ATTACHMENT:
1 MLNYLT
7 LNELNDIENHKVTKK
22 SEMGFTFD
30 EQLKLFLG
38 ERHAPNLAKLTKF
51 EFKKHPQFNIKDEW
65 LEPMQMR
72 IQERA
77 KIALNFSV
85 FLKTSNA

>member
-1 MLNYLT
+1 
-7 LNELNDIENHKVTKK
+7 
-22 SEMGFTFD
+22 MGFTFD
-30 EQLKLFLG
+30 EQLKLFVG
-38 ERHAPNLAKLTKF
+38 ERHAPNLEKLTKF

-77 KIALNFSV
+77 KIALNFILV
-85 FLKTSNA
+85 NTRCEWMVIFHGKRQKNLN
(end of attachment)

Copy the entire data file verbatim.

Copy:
1 MLNYLT
7 LNELNDIENHKVTKK
22 SEMGFTFD
30 EQLKLFLG
38 ERHAPNLAKLTKF
51 EFKKHPQFNIKDEW
65 LEPMQMR
72 IQERA
77 KIALNFSV
85 FLKTSNA

>member
-1 MLNYLT
+1 
-7 LNELNDIENHKVTKK
+7 
-22 SEMGFTFD
+22 MGFTFD
-30 EQLKLFLG
+30 EQLKLFVG
-38 ERHAPNLAKLTKF
+38 ERHAPNLEKLTKF

-77 KIALNFSV
+77 KIALNFILV
-85 FLKTSNA
+85 NTRCEWMVIFHGKRQKNLN